Updated: Mar 4, 2022
In the last few days, under the orders
of Vladimir Putin, the Russian
Federation has moved its forces into
Ukrainian sovereign territory, in what
is being argued as the biggest act of
military aggression perpetrated on
European soil since the armistice of the
2nd World War. The Russian Federation
has announced that its aims are peaceful and that they wish to ‘denazify’ and protect the people of the separatist regions of Ukraine, yet it has openly threatened that any retaliation from the outside world will be met with the offending country’s ‘worst nightmare.’
Vladimir Putin’s war is illegal under the fundamentals of International Law. His aggression violates even the basic laws of morality and logic, yet it is happening. Here we shall aim to understand the conflict, Putin’s role in it, the outraged reaction from the Russian people and what can be done to hold Russia’s government to account.
Why is Putin’s War illegal?
There are zero scenarios where Putin’s war in Ukraine is legal. Under the United Nations Charter, which Russia signed, the only justification for War that is legal under International Law is self-defence. Self-defence does include the rescuing of a country’s citizens who are in danger, which may have functioned as an appropriate reason for war to legitimize Russia's actions if they had only evacuated citizens and not invaded to overthrow a regime, which is not covered under such a defence. Even if the self-defence clause did apply (which it does not, for the reason above and because Ukraine has not done anything that could be called an armed attack on Russia), the invasion would still be highly illegal under International Law, as the United Nations Security Council must authorize any use of force in such an instance. Therefore, the only possible legal justification Putin could have for his war falls flat, meaning his war is illegal.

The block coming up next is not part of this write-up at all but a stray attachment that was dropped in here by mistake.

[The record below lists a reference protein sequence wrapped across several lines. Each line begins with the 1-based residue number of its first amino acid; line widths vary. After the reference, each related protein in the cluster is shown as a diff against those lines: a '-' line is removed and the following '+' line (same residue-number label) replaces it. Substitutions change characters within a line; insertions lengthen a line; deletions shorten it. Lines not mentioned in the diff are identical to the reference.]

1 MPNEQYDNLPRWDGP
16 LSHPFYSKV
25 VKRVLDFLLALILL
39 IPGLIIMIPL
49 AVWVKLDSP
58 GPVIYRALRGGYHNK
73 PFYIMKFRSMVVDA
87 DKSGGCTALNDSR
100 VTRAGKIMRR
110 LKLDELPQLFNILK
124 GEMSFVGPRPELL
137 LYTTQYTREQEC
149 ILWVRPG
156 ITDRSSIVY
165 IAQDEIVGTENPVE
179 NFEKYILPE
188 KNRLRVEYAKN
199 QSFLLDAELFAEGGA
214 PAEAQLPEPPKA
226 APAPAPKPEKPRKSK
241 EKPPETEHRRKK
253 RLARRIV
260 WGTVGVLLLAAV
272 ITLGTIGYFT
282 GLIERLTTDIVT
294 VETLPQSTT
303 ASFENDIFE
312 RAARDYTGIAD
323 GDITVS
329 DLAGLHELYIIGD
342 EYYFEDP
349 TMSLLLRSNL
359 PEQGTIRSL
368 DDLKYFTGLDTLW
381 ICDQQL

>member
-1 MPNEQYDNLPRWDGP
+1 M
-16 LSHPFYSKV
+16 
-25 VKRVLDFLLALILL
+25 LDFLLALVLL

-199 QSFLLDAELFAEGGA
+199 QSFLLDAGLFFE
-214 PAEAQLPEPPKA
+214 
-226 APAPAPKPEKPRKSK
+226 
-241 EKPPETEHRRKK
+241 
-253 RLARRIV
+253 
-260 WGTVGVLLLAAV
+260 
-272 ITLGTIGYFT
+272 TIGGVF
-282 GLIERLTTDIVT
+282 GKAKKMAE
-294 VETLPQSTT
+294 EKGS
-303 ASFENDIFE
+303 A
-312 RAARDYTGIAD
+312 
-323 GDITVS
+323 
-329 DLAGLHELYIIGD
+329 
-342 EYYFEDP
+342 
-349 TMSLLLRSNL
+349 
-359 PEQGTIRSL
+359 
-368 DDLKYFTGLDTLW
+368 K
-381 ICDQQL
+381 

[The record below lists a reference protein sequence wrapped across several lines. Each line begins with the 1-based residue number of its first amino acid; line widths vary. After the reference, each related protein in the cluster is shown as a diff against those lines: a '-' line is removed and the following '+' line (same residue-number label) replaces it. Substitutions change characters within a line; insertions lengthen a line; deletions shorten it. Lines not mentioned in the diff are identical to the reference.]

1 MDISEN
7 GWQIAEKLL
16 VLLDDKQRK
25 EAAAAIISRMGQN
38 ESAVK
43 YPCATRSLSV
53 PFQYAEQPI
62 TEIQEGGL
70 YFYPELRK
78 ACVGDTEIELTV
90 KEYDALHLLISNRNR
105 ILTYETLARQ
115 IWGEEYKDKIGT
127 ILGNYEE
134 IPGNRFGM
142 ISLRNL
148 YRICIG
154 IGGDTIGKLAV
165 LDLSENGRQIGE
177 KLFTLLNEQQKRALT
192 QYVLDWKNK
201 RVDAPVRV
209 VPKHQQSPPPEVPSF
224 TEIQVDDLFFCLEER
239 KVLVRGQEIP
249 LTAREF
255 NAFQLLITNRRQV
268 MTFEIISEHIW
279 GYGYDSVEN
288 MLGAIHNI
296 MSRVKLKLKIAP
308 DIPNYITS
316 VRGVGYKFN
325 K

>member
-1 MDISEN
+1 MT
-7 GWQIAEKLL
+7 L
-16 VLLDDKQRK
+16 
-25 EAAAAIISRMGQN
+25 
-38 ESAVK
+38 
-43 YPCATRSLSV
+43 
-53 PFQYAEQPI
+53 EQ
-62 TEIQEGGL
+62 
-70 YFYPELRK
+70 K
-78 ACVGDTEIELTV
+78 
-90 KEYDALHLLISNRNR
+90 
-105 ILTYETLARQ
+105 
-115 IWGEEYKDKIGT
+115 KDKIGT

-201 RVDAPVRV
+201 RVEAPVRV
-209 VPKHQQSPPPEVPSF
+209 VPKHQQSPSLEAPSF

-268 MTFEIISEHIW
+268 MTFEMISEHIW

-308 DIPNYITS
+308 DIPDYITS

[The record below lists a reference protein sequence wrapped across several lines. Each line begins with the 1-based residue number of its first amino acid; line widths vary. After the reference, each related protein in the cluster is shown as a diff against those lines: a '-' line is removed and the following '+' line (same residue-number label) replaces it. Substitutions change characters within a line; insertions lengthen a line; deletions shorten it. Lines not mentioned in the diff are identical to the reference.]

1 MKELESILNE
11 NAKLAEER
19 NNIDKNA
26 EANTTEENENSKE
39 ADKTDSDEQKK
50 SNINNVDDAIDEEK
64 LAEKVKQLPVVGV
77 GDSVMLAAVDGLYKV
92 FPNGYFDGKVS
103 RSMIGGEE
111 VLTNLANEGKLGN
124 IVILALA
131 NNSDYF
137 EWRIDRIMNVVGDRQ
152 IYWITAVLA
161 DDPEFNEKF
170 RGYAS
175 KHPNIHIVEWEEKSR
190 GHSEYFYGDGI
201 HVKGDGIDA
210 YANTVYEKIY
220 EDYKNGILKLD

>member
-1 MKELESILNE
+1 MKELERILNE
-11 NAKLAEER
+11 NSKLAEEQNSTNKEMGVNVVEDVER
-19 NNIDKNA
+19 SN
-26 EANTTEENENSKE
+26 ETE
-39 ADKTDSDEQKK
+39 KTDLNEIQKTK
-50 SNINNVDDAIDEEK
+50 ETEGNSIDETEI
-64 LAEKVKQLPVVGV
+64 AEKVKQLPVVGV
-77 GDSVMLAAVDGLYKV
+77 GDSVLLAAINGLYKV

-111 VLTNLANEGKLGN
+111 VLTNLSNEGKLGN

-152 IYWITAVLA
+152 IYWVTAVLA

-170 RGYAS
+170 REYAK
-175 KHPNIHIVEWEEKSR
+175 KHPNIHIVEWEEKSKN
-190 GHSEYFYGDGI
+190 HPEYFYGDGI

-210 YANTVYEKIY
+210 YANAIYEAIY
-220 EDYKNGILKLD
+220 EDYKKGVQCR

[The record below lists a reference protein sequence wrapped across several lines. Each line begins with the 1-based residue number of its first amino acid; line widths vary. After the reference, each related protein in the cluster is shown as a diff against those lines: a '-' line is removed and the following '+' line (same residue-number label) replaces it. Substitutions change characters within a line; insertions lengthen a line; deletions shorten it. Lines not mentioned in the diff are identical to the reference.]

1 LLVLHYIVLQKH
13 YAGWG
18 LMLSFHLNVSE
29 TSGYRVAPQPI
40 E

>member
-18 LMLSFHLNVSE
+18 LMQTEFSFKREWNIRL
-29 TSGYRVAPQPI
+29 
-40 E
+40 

Is Putin a War Criminal?
Vladimir Putin is already, by definition, a criminal against peace (as the war he orchestrated was an illegal war of aggression), so he is already a criminal under International Law, but the question of a war crimes conviction is one involved in a grey area. The Ukrainians are vehement in their belief that the Russians have committed war crimes, and Amnesty International, as well as various heads of state, agree, including the United Kingdom's Prime Minister, who supported this idea in a speech to the House of Commons, however, there has been no formal indictment of Putin, therefore it would be premature to name him a war criminal. However, I do believe that the evidence gathered by Amnesty International and Human Rights Watch, show that the Russians placed civilian lives at unnecessary risk by using munitions prohibited by most states in the Convention on cluster munitions. These attacks did kill civilians, therefore if the orders for the use of those weapons and for the attack came under Putin’s command, then there is a case to convict him as a war criminal.